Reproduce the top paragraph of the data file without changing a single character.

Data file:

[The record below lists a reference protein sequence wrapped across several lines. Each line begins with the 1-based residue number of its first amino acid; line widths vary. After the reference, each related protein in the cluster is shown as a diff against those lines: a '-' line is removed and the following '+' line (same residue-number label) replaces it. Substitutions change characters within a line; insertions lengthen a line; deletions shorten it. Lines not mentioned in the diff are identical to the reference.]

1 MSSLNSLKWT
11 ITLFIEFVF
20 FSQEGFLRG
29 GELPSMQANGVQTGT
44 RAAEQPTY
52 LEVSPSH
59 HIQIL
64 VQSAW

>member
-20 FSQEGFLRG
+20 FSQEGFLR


[The record below lists a reference protein sequence wrapped across several lines. Each line begins with the 1-based residue number of its first amino acid; line widths vary. After the reference, each related protein in the cluster is shown as a diff against those lines: a '-' line is removed and the following '+' line (same residue-number label) replaces it. Substitutions change characters within a line; insertions lengthen a line; deletions shorten it. Lines not mentioned in the diff are identical to the reference.]